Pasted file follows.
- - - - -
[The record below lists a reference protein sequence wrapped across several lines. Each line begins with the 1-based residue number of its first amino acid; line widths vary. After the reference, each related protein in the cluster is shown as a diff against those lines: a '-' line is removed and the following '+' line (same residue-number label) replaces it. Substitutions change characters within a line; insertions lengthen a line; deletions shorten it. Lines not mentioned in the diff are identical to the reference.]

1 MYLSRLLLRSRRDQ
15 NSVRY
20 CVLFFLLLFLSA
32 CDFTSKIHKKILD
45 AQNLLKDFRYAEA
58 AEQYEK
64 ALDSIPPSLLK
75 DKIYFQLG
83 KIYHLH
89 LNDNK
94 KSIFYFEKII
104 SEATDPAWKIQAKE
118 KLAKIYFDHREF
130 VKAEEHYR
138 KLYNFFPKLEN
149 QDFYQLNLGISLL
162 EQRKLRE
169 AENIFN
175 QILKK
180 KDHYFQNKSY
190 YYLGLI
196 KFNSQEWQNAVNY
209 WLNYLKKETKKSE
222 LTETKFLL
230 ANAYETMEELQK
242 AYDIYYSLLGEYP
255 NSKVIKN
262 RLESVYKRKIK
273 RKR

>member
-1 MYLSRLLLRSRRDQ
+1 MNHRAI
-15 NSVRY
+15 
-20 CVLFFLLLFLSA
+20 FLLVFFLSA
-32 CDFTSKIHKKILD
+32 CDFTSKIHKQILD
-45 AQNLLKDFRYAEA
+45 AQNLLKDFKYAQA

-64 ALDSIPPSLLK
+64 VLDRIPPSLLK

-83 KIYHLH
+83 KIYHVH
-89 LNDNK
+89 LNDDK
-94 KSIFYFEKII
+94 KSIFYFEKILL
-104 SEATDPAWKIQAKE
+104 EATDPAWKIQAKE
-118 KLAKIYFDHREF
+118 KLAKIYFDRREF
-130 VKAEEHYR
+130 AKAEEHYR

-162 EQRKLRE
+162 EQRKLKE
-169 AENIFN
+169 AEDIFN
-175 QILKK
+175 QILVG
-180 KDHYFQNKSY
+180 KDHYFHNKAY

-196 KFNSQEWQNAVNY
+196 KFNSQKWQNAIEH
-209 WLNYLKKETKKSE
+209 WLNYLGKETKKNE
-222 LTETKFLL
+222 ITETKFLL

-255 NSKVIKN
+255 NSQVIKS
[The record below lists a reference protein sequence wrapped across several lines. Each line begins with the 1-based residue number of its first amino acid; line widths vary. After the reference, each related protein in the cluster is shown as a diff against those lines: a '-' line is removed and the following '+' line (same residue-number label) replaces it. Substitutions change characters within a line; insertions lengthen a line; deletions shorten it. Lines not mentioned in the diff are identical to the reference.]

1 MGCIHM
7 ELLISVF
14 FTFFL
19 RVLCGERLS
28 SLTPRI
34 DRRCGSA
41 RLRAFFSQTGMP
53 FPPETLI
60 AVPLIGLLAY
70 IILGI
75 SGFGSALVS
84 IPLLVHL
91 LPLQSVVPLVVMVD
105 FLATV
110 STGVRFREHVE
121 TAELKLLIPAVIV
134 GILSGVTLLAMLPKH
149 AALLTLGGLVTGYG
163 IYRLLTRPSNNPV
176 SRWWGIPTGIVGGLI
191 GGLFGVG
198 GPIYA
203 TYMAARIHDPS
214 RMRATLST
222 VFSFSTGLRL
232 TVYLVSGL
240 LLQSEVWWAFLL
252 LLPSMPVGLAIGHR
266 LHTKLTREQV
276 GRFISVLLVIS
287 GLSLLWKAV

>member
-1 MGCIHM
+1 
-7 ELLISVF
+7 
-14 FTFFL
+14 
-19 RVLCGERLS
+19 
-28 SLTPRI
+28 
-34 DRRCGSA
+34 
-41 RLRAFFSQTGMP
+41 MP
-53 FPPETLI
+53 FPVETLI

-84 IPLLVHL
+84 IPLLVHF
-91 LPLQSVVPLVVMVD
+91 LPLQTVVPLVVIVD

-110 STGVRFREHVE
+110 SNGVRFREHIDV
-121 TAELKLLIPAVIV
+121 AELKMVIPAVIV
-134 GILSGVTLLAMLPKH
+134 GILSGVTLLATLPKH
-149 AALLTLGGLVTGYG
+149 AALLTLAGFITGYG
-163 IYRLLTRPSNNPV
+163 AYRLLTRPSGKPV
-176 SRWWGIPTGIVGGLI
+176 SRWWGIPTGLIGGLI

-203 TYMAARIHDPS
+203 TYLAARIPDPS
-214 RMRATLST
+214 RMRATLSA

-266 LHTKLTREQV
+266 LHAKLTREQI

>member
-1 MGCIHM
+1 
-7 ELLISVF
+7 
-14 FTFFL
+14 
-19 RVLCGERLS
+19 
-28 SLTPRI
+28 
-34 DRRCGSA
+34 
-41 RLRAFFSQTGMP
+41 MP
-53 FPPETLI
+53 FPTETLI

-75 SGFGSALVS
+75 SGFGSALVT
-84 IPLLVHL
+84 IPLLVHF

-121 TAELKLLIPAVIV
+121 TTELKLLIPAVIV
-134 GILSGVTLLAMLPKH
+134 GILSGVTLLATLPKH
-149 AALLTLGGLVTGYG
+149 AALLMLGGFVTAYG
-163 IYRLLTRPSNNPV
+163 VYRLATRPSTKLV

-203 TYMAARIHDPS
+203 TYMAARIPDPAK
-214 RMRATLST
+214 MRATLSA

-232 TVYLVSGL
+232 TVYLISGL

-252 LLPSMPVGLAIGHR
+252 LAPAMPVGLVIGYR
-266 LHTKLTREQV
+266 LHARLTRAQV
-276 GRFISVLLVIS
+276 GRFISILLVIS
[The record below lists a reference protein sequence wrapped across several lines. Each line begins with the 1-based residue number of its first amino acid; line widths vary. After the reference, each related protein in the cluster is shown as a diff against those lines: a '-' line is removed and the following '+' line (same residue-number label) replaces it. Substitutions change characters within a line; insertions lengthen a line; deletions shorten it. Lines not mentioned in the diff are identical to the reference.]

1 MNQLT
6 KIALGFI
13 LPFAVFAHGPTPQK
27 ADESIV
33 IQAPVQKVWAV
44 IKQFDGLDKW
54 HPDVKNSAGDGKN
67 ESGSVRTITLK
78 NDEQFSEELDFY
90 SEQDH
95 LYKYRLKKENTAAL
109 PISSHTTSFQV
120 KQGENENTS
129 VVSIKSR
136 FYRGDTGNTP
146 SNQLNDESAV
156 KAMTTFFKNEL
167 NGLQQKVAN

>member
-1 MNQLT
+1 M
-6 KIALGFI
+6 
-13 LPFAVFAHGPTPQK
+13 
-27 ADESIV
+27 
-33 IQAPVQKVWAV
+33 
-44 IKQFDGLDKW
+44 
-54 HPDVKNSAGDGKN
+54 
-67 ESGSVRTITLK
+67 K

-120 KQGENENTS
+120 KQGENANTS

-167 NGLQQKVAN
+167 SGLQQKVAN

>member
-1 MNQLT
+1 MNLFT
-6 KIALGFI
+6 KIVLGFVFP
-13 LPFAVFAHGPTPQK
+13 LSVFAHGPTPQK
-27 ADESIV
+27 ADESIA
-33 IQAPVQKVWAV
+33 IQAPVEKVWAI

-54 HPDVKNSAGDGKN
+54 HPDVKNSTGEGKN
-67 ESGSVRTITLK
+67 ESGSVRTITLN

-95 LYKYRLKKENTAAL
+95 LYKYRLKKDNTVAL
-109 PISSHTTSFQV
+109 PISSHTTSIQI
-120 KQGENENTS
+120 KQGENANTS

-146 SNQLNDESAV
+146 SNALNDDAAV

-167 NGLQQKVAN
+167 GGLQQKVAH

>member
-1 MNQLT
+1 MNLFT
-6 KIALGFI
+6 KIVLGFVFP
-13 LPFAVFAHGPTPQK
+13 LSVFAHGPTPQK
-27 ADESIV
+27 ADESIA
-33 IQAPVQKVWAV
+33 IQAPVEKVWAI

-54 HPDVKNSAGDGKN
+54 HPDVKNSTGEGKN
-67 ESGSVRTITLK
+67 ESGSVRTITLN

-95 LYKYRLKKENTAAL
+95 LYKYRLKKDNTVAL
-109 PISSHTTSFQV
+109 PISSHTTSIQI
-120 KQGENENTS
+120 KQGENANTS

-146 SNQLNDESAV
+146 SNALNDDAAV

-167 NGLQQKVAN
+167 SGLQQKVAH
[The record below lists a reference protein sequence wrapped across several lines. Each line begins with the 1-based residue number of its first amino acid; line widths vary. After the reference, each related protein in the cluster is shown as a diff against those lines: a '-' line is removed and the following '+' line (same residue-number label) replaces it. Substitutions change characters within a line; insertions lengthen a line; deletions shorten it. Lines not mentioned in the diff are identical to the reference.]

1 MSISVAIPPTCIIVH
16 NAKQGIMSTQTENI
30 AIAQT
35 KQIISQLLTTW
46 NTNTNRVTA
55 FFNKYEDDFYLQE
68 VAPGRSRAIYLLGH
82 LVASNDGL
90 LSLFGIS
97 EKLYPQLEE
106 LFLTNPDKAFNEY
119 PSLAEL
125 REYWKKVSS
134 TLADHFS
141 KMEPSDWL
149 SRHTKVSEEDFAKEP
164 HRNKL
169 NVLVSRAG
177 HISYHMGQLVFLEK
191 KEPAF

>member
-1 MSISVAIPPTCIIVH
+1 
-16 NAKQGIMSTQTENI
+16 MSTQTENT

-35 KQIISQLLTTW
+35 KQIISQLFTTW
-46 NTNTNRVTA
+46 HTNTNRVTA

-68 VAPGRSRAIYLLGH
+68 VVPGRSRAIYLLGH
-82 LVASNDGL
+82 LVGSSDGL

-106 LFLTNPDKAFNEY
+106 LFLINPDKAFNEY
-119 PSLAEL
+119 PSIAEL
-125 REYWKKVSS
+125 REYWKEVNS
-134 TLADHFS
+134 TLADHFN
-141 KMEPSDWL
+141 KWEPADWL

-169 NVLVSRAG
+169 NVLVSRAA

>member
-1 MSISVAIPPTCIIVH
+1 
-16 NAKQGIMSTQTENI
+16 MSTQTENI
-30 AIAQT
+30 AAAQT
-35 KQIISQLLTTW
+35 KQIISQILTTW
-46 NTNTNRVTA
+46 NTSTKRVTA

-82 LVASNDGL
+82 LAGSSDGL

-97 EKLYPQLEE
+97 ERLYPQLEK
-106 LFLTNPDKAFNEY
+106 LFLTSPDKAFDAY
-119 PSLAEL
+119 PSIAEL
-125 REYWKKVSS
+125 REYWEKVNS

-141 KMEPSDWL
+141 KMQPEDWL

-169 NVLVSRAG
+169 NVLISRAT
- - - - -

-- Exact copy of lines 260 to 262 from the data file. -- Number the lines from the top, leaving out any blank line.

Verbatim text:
-54 HPDVKNSAGDGKN
+54 HPDVKNSTGEGKN
-67 ESGSVRTITLK